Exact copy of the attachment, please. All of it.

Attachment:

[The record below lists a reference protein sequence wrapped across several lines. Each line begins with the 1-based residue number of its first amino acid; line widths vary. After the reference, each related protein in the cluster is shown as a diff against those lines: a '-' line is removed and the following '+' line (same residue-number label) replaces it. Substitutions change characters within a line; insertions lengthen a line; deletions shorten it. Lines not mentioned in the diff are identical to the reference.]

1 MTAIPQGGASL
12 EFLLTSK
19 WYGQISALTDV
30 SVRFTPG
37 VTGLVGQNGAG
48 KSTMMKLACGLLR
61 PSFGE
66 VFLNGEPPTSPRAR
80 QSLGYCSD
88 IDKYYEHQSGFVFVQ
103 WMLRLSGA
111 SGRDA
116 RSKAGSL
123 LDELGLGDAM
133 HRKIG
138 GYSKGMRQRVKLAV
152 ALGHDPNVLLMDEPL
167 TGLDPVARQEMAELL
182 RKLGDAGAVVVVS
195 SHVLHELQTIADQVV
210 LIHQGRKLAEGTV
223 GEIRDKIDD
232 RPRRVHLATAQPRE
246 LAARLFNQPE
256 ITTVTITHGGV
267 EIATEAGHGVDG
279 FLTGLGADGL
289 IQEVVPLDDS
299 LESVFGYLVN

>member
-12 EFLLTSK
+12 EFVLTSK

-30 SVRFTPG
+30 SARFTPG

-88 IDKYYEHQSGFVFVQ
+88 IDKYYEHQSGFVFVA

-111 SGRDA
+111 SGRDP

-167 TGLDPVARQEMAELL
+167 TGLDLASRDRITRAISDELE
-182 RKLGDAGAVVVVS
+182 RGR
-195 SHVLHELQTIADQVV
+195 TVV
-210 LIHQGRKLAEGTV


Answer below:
[The record below lists a reference protein sequence wrapped across several lines. Each line begins with the 1-based residue number of its first amino acid; line widths vary. After the reference, each related protein in the cluster is shown as a diff against those lines: a '-' line is removed and the following '+' line (same residue-number label) replaces it. Substitutions change characters within a line; insertions lengthen a line; deletions shorten it. Lines not mentioned in the diff are identical to the reference.]

1 MTAIPQGGASL
12 EFLLTSK
19 WYGQISALTDV
30 SVRFTPG
37 VTGLVGQNGAG
48 KSTMMKLACGLLR
61 PSFGE
66 VFLNGEPPTSPRAR
80 QSLGYCSD
88 IDKYYEHQSGFVFVQ
103 WMLRLSGA
111 SGRDA
116 RSKAGSL
123 LDELGLGDAM
133 HRKIG
138 GYSKGMRQRVKLAV
152 ALGHDPNVLLMDEPL
167 TGLDPVARQEMAELL
182 RKLGDAGAVVVVS
195 SHVLHELQTIADQVV
210 LIHQGRKLAEGTV
223 GEIRDKIDD
232 RPRRVHLATAQPRE
246 LAARLFNQPE
256 ITTVTITHGGV
267 EIATEAGHGVDG
279 FLTGLGADGL
289 IQEVVPLDDS
299 LESVFGYLVN

>member
-12 EFLLTSK
+12 EFVLTSK

-30 SVRFTPG
+30 SARFTPG

-88 IDKYYEHQSGFVFVQ
+88 IDKYYEHQSGFVFVA

-111 SGRDA
+111 SGRDP

-167 TGLDPVARQEMAELL
+167 TGLDLASRDRITRAISDELE
-182 RKLGDAGAVVVVS
+182 RGR
-195 SHVLHELQTIADQVV
+195 TVV
-210 LIHQGRKLAEGTV